CANAPE: Looking back at Hickling Broad
In that time the Broads Authority construction team have moved over 31,000 m3 of sediment, enough to fill 12 Olympic Swimming pools. The sediment was taken from selected navigable areas within the upper Thurne, working delicately to avoid damaging the peat layer below the more recently accumulated mud.
Re-use of the sediment has been at the centre of this project. Allowing dredged sediment to try out has a potential to release significant amounts of Carbon Dioxide, as this sludgy sediment is formed from peaty soils that have been eroded from the banks of the lake by the action of wind and waves. By keeping it wet and in an anaerobic environment we prevent the oxidisation process that releases this CO2.
Photograph taken from a Drone overlooking Hickling Broad.
Hickling Broad is owned by the Norfolk Wildlife Trust so by working in partnership, we have re-constructed a former reedbed area on the western side of Hickling Broad, at a place known as Chara bay. This creates an additional hectare of reedbed, and then a sheltered area behind the lagoon which will create still water that can be a habitat for the rare plants found in this part of the Broads. These re-created habitats aim to help protect the special plant, invertebrate and bird communities that make this Site of Special Scientific Interest their home.
This project also saw the first use by the Broads Authority of Biofuel to power its operations. As there are no electric vehicles that could carry out the work (although the use of electric excavators, either battery or Hydrogen powered, is the long term aim for the authority), the Broads Authority looked for other ways to reduce its carbon footprint. In the CANAPE project a large amount of the work has been fuelled by Hydrotreated Vegetable Oil (HVO), which is a “drop-in” replacement for diesel. All HVO used in the Broads is certified as being produced from waste cooking oil, so this is reusing a waste product for energy.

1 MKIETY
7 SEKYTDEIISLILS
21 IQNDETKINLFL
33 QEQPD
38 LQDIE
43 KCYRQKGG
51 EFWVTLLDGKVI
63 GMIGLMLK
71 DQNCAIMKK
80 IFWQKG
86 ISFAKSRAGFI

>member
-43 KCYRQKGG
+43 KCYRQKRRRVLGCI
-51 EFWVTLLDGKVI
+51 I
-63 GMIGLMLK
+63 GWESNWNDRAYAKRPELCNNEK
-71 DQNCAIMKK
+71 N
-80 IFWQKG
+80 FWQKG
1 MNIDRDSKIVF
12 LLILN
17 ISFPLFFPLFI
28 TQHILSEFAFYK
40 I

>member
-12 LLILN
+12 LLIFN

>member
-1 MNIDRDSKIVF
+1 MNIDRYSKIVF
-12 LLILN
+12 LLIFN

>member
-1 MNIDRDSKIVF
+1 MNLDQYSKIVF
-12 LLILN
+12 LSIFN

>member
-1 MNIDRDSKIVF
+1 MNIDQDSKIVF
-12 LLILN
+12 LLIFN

The Construction Process
The first stage of constructing the new peninsula was to build a solid barrier that could hold dredged material in the centre. This was done with geotextile tubes that were anchored in place by alder poles driven into the bottom of the Broad. Each of the 50m long tubes was filled with sediment, pumped in by a repurposed concrete pump loaded with sediment from the first dredging’s in the Broad.
Once this was in place the area behind the tubes has been gradually filled each winter, with an aim to create a level surface that is suitable for the establishment of a natural reedbed. This has been a particular challenge at past restoration methods as a surface that is too high will be colonised by willow, and too low will not lead to the establishment of any plants.
As a final step, at the end of 2021, matts of reed were added to the top of the geotextile tube to accelerate the natural establishment of reedbed. This was delayed from the original planned date due to higher than usual water levels covering the tops of the site.